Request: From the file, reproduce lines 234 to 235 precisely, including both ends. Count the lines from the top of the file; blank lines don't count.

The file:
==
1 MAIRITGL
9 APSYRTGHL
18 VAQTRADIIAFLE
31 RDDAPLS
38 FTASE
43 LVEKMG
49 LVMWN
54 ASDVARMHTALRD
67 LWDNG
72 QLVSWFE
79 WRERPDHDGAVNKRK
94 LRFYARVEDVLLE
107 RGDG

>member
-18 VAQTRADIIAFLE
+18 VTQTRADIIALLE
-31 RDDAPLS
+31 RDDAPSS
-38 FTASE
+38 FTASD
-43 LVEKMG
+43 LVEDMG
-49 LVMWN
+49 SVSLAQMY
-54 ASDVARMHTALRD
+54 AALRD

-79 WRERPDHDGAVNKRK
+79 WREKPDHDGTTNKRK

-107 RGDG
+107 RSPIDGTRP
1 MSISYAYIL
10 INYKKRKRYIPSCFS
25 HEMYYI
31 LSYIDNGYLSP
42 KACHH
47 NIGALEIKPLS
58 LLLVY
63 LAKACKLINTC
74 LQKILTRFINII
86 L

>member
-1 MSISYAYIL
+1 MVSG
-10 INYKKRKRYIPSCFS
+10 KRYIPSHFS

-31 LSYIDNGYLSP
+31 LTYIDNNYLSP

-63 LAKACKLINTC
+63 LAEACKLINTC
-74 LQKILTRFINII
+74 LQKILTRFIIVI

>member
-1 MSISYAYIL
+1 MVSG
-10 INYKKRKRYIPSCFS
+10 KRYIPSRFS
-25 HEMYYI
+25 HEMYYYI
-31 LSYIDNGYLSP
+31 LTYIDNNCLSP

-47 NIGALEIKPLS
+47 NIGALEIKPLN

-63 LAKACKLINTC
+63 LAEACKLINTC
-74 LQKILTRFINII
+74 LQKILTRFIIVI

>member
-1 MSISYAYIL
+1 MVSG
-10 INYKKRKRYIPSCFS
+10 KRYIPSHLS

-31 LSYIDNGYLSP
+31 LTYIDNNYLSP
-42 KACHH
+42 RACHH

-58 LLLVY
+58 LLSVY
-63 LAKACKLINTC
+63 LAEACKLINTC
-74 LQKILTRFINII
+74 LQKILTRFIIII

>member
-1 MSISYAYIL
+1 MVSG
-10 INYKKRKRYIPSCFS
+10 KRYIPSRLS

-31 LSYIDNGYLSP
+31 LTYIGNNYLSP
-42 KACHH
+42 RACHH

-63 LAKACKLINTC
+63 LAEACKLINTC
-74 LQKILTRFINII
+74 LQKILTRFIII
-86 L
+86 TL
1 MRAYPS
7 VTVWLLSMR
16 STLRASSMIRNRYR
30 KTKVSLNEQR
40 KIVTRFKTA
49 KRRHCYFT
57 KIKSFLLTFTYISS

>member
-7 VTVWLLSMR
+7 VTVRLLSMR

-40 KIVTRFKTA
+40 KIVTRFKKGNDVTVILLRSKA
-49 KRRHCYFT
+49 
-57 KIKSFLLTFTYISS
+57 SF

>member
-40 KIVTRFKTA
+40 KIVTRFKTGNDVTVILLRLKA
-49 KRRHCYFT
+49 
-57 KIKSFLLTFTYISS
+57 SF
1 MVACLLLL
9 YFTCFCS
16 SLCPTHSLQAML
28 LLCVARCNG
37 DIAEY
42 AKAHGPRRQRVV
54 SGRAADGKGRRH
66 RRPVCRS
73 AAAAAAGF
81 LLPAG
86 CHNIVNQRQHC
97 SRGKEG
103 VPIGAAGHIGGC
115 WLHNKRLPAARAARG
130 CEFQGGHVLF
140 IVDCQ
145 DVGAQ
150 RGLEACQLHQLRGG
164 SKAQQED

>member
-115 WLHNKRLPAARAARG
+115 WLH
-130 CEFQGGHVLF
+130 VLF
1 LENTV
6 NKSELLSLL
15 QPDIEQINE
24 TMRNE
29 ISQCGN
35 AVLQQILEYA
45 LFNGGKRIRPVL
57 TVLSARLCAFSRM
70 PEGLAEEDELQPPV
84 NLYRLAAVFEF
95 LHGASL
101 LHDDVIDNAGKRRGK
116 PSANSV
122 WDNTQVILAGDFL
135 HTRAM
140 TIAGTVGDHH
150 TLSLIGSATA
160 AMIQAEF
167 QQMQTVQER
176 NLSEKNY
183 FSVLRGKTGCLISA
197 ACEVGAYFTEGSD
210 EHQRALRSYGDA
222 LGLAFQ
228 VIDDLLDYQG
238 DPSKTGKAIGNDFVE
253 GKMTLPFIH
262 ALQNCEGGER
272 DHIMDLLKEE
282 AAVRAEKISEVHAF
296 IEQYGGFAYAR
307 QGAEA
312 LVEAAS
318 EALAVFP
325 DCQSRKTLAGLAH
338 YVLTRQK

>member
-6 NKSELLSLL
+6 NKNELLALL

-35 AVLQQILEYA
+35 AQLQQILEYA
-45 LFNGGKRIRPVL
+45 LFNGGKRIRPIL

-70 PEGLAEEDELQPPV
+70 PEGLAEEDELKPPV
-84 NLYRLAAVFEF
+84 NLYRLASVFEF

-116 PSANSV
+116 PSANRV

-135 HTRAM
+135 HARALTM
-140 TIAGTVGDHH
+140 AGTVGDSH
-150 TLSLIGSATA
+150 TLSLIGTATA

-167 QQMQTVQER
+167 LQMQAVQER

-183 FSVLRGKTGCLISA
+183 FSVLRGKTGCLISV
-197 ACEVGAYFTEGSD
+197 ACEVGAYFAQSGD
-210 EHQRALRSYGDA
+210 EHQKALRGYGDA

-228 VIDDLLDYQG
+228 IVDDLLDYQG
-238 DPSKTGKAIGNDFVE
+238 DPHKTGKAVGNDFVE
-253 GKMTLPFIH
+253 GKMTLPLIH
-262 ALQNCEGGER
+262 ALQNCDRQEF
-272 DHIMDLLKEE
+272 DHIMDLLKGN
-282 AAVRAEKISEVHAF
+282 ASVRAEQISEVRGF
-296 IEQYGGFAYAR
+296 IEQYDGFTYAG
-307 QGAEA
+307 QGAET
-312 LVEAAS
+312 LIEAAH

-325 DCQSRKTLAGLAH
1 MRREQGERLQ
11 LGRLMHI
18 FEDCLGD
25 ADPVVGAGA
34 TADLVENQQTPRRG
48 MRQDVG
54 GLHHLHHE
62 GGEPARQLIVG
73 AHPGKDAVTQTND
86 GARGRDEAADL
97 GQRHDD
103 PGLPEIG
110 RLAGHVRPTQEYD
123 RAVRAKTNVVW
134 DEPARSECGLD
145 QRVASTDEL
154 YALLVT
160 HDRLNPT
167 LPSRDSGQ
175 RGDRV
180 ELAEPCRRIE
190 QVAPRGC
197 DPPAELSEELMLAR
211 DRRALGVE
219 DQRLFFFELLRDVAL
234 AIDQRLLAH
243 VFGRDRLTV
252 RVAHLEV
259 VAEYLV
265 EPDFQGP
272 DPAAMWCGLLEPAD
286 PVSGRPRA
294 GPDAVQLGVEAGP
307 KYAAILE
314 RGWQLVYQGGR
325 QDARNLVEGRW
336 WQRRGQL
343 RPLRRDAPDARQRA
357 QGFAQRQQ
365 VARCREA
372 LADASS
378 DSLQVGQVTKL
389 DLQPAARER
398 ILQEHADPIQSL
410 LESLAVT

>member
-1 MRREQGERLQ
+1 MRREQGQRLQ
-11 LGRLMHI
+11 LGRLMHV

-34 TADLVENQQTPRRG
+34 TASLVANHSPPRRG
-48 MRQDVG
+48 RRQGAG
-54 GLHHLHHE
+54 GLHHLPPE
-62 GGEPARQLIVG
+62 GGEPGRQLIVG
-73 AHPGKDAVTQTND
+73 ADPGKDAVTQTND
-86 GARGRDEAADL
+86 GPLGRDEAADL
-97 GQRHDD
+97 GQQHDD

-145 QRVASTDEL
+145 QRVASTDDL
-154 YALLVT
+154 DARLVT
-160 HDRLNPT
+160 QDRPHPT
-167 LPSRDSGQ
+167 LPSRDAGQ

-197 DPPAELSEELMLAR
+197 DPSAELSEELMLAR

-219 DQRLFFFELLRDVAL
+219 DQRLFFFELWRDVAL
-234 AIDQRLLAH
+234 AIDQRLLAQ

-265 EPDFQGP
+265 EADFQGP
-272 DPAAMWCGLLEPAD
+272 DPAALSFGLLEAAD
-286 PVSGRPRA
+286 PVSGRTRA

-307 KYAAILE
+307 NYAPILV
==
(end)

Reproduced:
73 AHPGKDAVTQTND
86 GARGRDEAADL